vision prdgrams. * * man Chancellor Konrad Adenauer
At the halftime the Marching NORTHWESTERN today will to making the offer now, they
Band will share honors with be a stronger team than it was were reported to have postponed a
125 of its ex-members, who have last Saturday when it took a 30-13 decision until later today.
returned to Ann Arbor for the E beating from Minnesota. Prin- Secretary of State Dulles,
fourth annual appearance of the ciple reason for the increased ef- British Foreign Secretary An-
alumni band. Dick Smith, '53, who fectiveness will be the return of thony Eden, and French For-
led the intricate performances of sophomores Bob McKeiver and eign Minister Georges Bidault
last year's Marching Band, will'Jim Troglio to the lineup. also pondered the new frontier
serve as alumni drum major. McKeiver, called the greatest flareup between Israel and Jor-
Numbering about 150, purple- football player ever to come out dan. They were said to have
clad Northwestern bandsmen will of Evanston Township High weighed a British suggestion
provide a third source of spirited School, is one of the. fastest and that the matter be put before
music today, as "Go, Northwest- most effective runners in the the United Nations Security
ern" competes with "Varsity," "I Big Ten. At 5-7 and 160-pounds Council, but failed to agree on
Wanna Go Back to Michigan," he is built along the lines of that move.
and "Yellow and Blue." Georgia Tech's great little All-
Another feature of todays grid- See 60,000, Page 3 Much of their time is known tG
iron activity will be performances have been spent figuring how to.
of 3,200 high school cheerleaders ; louse as much as possible such
whose 600 advisors have brought MSC Keeps Leftist flashpoints of the war as Trieste,
them to Ann Arbor from the Lower I the Israeli-Jordan border, and
Peninsula. The cheerleaders will EAST LANSING-(A)-A Michi- Germany, where Communist and
participate in a 10 a.m.-to-noon I gan State College English profes- Allied armies still face each other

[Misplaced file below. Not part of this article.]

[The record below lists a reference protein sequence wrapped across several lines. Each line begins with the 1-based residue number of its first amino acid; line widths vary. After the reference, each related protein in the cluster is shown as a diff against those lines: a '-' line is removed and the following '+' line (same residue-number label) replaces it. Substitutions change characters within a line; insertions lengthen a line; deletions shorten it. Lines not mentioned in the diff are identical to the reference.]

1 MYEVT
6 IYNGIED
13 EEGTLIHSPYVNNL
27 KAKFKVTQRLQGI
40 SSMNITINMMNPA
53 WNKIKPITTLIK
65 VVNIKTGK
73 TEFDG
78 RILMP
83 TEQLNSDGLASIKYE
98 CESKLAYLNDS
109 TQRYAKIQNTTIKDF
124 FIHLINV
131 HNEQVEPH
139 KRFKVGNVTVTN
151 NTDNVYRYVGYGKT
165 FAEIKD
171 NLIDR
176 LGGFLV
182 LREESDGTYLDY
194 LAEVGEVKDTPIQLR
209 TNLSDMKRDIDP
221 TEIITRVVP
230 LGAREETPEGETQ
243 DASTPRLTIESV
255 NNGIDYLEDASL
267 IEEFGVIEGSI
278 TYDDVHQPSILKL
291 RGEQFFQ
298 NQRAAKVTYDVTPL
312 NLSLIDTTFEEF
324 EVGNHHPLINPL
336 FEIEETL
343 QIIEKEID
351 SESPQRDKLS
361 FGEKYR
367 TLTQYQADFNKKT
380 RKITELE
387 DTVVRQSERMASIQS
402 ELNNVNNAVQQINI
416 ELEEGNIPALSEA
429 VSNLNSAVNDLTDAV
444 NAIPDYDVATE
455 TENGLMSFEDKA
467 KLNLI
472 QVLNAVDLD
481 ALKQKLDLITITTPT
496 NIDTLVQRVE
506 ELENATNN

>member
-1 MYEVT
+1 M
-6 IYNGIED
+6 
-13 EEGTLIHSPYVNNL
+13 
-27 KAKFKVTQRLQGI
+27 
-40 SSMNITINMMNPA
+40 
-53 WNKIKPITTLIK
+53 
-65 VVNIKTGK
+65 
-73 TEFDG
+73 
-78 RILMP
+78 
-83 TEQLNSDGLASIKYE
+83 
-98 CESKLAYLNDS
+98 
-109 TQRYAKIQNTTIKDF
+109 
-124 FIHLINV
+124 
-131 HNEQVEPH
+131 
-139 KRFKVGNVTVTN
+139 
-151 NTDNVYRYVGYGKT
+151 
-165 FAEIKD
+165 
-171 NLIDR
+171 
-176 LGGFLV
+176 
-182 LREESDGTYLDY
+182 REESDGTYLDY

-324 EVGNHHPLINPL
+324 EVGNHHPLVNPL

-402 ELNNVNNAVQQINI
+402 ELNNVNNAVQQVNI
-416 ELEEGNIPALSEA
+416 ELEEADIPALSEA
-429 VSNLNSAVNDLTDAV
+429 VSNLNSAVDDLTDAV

program at Hill Auditorium, and son who admitted he was once a eight years after the end of the
at the game University cheerlead- I Communist will be retained on World War II.
ers will lead them in mass yelling. MSC's faculty. The group was reported. to have
A few of the high school squads The State Board of Agriculture, decided on calling the 14 NATO
will be chosen to guide the Uni- governing body of the school, took foreign ministers to a Paris con-
versity student section in cheers. no action to remove Prof. Arnold ference in December.
The Block "M" section is expect- Williams after MSC President

stitute and $1,000 for the Forei
Student Fellowship Fund' in r
tural resources.
Scholarships totaling $1,350
the 1916 Law Class Memor
Scholarship Fund were also rece
ed. Architectural scholarsh
totaling $1,220 were provided
See REGENTS, Page 6

na-GOV. Williams
forPicks Lederle
by Or State Post
Prof. John W. Lederle, director'
of the University Institute of Pub-
lic Administration, was appointed
State Controller yesterday by Gov.



Treeger will lead a discussionI
today on new ideas in local ad-
vertising solicitation.
Harry Lunn. '54, Daily Man-
aging Editor, took part in a
panel on the problems of inter -
nal responsibility and censor-
ship in college papers. He spoke
along with one other college
editor and . two Chicago news-
paper city editors.
Michiganensian Editor Bob Sch-'
rayer, '54, will join with four other
editors this morning in discussingI
copy problems before delegates.
Also at the convention from the'
University are Bill Seidon, '54